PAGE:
One of the biggest stories in the art world in the past two or three years has been the rapidly growing number of female artists who are getting solo shows, career surveys and retrospectives at well-known museums. But at America’s biggest and most prestigious museums, the pace of change can seem dismayingly slow.
“For almost two decades, self-taught artist Nek Chand worked in secret. In the cover of night, he’d sneak away to a clearing deep in a forest owned by the government on the outskirts of the Indian city of Chandigarh. It was there that he built his very own shangri-la: a garden filled with glittering sculptures of gods, goddesses, and other mystical beings.” Here’s the decades-long story of Chand’s Rock Garden.
“The Smithsonian Institution has confirmed that it will work with the Victoria and Albert Museum to set up a joint gallery and exhibition programme in East London, on the former Olympic site. Yesterday (9 April) the Smithsonian’s regents (trustees) gave formal approval for their first base outside the US.”
“For the first time in 60 years, the Metropolitan Museum of Art has reached beyond its own doors for a new leader … Max Hollein, 48, currently the director and chief executive of the Fine Arts Museums of San Francisco and a veteran of Germany’s oldest art foundation, will become its 10th director this summer.”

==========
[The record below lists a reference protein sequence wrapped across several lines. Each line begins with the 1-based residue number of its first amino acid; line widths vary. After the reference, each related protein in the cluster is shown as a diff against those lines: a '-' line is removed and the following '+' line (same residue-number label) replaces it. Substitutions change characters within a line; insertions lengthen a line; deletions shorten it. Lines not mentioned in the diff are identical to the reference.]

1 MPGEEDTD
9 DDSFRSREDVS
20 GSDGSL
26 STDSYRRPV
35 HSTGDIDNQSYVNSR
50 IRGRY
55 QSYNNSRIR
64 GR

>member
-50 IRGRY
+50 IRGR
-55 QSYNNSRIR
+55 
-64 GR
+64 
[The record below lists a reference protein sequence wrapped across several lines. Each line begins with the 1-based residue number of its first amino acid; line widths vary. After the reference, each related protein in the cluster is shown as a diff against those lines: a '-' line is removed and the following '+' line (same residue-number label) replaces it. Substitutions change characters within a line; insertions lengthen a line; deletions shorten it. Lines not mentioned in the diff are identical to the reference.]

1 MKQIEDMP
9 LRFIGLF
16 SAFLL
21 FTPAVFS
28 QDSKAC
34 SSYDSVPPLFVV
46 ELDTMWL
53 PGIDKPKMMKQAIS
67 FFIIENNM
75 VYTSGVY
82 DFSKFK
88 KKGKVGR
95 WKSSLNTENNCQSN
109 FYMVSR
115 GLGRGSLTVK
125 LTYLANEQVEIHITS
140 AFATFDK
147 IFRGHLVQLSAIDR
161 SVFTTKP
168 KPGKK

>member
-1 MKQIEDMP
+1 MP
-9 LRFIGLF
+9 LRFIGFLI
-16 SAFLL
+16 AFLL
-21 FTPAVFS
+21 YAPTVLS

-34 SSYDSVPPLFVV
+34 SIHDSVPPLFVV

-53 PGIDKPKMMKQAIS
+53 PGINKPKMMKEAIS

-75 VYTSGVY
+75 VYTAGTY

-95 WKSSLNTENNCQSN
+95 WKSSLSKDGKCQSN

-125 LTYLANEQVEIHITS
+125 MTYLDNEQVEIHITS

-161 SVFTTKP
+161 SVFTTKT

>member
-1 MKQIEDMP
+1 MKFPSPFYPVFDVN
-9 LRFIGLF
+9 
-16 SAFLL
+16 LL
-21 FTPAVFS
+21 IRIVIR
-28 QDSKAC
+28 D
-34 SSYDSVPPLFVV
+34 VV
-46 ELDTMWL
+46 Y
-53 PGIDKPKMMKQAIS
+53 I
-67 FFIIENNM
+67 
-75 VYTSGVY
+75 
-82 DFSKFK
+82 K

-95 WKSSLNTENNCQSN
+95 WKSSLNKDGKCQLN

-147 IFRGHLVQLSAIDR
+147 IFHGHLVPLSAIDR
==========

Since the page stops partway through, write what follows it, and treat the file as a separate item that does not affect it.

The 33 creditors listed range widely, including Artforum magazine, New York “global cultural communications company” Sutton PR, and the biennale’s own accounting firm, Dagenais, Lapierre, Simard et Associes. (Full disclosure: Canadian Art Foundation, the charitable foundation that publishes Canadian Art, is also listed among the creditors in the document.)
“‘The right function of every museum,’ wrote John Ruskin, the influential 19th-century art and social critic, ‘is the manifestation of what is lovely in the life of nature, and heroic in the life of men.’ Museums of the 21st century have moved on a bit. … They are also ‘destination’ enterprises, with permanent collections and special exhibitions, cafes and shops trying to attract as many visitors as possible in an age of global tourism. … As leading museums compete for crowd-drawing exhibits, and try to balance commercial interests and cultural diversity, visitors are bearing a rising proportion of the cost.”
“Where might you expect to find William Hogarth’s fine and recently restored portraits of William and Elizabeth James, or a lobby-filling Roman floor-mosaic from Antioch that depicts a lively lion and antelope hunt? Or Otto Dix’s painting of a pregnant woman, which has its own visitors book nearby, so that people can record their usually extreme reactions to it?” Worcester, Mass., that’s where. Says director Matthias Waschek, “The big problem we have is that the collection is outsizing its city.”